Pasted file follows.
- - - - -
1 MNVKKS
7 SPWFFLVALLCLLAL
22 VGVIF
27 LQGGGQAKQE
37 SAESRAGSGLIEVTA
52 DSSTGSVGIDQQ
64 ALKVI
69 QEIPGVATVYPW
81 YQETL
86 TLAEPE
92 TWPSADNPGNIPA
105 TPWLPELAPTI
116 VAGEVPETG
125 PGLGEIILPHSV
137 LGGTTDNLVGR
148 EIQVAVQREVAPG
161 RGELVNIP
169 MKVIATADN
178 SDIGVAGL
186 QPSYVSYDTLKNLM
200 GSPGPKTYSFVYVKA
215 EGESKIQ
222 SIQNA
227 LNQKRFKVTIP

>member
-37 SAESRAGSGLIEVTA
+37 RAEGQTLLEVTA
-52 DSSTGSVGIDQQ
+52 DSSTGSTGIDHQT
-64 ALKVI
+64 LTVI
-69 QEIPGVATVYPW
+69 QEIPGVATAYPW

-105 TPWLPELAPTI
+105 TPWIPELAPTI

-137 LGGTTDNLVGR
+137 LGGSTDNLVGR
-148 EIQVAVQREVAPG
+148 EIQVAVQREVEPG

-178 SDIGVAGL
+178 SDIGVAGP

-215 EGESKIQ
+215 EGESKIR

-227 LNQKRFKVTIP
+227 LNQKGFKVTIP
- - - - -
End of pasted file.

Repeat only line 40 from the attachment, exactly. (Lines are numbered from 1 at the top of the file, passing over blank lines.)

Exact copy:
-178 SDIGVAGL